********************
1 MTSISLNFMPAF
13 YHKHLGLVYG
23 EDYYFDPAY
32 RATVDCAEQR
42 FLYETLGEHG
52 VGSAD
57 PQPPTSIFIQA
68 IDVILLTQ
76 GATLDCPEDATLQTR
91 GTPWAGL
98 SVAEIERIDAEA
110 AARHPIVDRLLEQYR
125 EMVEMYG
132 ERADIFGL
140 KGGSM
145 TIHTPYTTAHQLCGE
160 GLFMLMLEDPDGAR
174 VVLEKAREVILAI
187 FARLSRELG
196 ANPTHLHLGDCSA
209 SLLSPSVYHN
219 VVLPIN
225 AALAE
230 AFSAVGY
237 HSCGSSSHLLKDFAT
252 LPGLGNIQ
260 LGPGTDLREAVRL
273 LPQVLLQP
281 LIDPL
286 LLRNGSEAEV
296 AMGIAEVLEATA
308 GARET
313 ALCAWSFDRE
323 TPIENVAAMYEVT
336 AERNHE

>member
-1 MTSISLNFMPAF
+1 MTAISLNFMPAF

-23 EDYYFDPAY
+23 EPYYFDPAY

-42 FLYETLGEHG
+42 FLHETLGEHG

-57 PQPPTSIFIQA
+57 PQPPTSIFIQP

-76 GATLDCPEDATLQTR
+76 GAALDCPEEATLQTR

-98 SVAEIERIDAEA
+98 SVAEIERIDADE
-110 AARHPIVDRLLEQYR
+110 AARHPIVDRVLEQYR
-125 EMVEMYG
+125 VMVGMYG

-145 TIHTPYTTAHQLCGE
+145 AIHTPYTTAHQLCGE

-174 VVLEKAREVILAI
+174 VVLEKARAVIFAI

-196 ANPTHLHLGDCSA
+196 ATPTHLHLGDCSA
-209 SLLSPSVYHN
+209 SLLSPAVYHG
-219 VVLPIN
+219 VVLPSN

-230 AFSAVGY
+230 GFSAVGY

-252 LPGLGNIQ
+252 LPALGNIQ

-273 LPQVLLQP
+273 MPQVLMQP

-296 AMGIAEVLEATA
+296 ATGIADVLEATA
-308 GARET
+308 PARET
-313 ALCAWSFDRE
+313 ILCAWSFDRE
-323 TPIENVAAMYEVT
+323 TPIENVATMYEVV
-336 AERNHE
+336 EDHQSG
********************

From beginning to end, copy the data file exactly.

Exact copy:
1 MTSISLNFMPAF
13 YHKHLGLVYG
23 EDYYFDPAY
32 RATVDCAEQR
42 FLYETLGEHG
52 VGSAD
57 PQPPTSIFIQA
68 IDVILLTQ
76 GATLDCPEDATLQTR
91 GTPWAGL
98 SVAEIERIDAEA
110 AARHPIVDRLLEQYR
125 EMVEMYG
132 ERADIFGL
140 KGGSM
145 TIHTPYTTAHQLCGE
160 GLFMLMLEDPDGAR
174 VVLEKAREVILAI
187 FARLSRELG
196 ANPTHLHLGDCSA
209 SLLSPSVYHN
219 VVLPIN
225 AALAE
230 AFSAVGY
237 HSCGSSSHLLKDFAT
252 LPGLGNIQ
260 LGPGTDLREAVRL
273 LPQVLLQP
281 LIDPL
286 LLRNGSEAEV
296 AMGIAEVLEATA
308 GARET
313 ALCAWSFDRE
323 TPIENVAAMYEVT
336 AERNHE

>member
-1 MTSISLNFMPAF
+1 MTAISLNFMPAF

-23 EDYYFDPAY
+23 EPYYFDPAY

-42 FLYETLGEHG
+42 FLHETLGEHG

-57 PQPPTSIFIQA
+57 PQPPTSIFIQP

-76 GATLDCPEDATLQTR
+76 GAALDCPEEATLQTR

-98 SVAEIERIDAEA
+98 SVAEIERIDADE
-110 AARHPIVDRLLEQYR
+110 AARHPIVDRVLEQYR
-125 EMVEMYG
+125 VMVGMYG

-145 TIHTPYTTAHQLCGE
+145 AIHTPYTTAHQLCGE

-174 VVLEKAREVILAI
+174 VVLEKARAVIFAI

-196 ANPTHLHLGDCSA
+196 ATPTHLHLGDCSA
-209 SLLSPSVYHN
+209 SLLSPAVYHG
-219 VVLPIN
+219 VVLPSN

-230 AFSAVGY
+230 GFSAVGY

-252 LPGLGNIQ
+252 LPALGNIQ

-273 LPQVLLQP
+273 MPQVLMQP

-296 AMGIAEVLEATA
+296 ATGIADVLEATA
-308 GARET
+308 PARET
-313 ALCAWSFDRE
+313 ILCAWSFDRE
-323 TPIENVAAMYEVT
+323 TPIENVATMYEVV
-336 AERNHE
+336 EDHQSG